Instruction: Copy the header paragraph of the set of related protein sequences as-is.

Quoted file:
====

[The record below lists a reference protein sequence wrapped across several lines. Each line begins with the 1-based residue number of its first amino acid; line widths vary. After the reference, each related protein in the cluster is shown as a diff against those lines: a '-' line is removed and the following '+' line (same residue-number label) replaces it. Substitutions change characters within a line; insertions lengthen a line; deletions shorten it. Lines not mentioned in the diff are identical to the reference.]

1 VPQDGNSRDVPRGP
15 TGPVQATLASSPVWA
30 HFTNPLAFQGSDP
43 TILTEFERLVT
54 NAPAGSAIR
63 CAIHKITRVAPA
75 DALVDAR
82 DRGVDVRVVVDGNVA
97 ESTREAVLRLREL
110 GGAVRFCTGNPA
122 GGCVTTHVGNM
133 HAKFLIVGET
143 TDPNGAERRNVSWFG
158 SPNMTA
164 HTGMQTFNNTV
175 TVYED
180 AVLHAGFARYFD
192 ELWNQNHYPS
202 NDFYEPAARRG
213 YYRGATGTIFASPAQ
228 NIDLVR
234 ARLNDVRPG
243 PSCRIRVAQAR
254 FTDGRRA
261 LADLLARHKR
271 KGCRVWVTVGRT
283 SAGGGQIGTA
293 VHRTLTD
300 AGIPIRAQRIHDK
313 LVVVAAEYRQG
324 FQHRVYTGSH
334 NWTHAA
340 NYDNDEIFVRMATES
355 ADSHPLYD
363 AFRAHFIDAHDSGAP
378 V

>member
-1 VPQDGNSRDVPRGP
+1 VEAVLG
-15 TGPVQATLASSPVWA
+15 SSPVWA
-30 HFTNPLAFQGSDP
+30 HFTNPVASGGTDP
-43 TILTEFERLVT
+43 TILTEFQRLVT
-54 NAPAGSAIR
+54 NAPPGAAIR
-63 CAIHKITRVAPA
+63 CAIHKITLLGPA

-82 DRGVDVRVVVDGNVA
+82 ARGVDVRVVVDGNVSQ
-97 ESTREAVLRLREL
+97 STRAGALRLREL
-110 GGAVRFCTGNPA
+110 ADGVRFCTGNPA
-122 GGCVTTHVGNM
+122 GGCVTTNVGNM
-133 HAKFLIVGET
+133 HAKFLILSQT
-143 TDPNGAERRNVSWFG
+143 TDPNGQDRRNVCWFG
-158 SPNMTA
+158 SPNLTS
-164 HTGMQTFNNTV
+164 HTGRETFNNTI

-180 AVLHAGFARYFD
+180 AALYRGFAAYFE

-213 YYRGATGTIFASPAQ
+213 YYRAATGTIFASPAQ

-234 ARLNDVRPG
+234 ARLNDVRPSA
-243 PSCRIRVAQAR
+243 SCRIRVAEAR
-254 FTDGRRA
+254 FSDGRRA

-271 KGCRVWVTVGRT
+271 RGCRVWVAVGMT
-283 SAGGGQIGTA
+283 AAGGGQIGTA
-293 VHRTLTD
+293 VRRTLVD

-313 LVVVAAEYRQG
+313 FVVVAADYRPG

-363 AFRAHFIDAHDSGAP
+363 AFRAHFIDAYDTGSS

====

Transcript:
[The record below lists a reference protein sequence wrapped across several lines. Each line begins with the 1-based residue number of its first amino acid; line widths vary. After the reference, each related protein in the cluster is shown as a diff against those lines: a '-' line is removed and the following '+' line (same residue-number label) replaces it. Substitutions change characters within a line; insertions lengthen a line; deletions shorten it. Lines not mentioned in the diff are identical to the reference.]